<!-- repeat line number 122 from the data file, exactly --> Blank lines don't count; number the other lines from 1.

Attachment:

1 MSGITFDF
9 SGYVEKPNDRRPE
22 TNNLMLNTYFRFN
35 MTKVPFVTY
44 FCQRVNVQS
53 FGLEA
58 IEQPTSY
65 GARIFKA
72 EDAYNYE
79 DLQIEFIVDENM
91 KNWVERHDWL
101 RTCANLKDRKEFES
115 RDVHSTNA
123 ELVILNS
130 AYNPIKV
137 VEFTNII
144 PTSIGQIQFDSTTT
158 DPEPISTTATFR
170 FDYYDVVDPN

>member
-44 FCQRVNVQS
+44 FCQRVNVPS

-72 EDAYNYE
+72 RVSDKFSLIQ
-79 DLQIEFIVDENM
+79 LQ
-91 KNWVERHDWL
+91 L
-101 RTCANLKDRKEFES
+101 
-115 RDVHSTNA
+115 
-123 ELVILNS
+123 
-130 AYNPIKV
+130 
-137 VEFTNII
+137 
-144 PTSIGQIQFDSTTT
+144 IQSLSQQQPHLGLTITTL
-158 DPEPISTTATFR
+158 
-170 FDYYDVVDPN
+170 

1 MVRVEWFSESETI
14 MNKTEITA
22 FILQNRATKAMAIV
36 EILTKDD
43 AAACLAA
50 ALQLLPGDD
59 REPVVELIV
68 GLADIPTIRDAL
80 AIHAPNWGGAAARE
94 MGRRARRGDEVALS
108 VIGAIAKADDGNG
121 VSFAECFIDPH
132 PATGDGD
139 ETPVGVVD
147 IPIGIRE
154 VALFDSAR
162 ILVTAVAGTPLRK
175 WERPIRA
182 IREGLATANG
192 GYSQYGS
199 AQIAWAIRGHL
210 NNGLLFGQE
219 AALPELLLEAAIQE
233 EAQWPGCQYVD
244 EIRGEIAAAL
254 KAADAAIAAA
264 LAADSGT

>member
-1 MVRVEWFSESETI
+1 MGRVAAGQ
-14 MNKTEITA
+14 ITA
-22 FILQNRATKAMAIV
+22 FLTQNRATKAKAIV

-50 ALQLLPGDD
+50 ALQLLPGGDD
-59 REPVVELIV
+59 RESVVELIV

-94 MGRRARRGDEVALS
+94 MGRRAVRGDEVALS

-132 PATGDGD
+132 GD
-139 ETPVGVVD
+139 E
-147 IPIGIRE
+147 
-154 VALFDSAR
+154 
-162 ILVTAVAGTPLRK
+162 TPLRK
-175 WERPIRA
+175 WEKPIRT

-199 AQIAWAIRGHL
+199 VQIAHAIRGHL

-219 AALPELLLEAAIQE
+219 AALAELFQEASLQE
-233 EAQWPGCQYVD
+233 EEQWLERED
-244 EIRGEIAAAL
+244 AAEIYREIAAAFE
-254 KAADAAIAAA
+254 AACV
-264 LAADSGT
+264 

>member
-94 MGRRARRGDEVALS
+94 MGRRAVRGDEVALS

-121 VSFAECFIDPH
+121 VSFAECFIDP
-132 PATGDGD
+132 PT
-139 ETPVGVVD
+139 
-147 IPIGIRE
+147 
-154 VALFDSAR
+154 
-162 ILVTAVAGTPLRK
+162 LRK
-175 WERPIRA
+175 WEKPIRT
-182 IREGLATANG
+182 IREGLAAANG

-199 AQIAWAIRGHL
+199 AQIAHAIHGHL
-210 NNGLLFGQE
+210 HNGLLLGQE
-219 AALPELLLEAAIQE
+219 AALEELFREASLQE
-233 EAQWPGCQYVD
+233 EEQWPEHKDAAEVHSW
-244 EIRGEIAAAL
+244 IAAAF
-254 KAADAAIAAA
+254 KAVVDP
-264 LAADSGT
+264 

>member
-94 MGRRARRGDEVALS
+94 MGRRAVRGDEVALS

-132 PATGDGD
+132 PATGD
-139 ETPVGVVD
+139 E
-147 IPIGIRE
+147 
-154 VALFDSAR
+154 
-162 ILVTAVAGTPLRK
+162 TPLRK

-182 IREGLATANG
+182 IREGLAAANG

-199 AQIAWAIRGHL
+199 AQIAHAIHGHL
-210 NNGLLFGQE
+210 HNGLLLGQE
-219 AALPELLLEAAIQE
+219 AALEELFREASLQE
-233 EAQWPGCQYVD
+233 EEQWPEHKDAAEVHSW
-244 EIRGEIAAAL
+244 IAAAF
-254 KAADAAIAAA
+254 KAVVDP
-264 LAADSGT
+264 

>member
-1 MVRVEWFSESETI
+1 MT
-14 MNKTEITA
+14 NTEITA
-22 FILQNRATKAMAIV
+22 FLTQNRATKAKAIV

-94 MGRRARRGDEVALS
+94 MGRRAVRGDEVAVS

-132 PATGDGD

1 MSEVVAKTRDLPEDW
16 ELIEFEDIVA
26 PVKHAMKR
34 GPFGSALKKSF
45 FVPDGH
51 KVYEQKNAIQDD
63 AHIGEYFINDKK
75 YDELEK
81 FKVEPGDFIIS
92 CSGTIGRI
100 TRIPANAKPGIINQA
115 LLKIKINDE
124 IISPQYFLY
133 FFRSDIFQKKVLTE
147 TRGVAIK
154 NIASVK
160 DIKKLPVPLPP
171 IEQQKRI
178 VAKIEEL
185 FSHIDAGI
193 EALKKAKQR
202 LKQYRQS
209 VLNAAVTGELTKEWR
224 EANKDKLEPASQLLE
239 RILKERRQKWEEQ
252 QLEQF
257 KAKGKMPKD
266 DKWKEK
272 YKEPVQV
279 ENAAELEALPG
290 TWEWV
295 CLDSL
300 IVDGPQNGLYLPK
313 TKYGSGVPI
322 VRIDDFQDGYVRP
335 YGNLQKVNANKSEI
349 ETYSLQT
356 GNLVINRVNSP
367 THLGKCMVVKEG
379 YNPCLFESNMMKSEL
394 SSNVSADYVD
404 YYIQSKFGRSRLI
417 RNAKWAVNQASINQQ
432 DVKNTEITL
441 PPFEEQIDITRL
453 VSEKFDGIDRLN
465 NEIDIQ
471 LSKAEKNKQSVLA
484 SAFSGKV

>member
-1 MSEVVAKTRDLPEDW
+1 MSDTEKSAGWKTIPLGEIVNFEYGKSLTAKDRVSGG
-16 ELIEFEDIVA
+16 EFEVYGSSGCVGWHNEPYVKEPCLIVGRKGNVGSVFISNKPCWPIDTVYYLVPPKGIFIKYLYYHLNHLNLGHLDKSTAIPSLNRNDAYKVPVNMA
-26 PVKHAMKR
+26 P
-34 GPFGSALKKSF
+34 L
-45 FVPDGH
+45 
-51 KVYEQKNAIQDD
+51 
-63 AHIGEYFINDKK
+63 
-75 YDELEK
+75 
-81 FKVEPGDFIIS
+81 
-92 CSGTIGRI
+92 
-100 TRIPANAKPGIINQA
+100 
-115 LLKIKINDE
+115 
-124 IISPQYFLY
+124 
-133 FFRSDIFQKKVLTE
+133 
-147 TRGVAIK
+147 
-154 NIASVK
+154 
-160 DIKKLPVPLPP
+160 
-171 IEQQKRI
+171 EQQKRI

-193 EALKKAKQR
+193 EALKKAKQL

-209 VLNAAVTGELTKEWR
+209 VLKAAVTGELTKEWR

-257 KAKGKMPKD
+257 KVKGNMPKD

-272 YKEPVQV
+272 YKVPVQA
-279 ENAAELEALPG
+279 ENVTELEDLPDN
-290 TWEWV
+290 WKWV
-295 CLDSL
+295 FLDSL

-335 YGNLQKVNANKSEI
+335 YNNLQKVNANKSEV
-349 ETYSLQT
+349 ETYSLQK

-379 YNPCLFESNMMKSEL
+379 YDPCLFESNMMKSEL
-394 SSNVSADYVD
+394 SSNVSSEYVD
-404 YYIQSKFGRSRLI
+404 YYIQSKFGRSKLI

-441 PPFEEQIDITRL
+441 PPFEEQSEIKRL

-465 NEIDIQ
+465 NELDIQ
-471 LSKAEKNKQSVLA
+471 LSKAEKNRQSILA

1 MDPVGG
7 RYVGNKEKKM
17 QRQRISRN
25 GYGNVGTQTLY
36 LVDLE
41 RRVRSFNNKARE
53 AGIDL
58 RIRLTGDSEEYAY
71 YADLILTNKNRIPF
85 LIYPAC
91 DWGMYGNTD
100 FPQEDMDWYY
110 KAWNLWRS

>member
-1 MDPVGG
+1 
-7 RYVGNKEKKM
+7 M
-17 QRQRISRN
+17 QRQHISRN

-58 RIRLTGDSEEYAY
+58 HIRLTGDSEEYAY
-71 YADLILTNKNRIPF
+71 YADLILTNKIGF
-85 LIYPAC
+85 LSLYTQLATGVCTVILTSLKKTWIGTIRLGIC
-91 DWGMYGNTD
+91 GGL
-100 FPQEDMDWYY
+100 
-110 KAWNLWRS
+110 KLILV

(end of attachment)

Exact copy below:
-162 ILVTAVAGTPLRK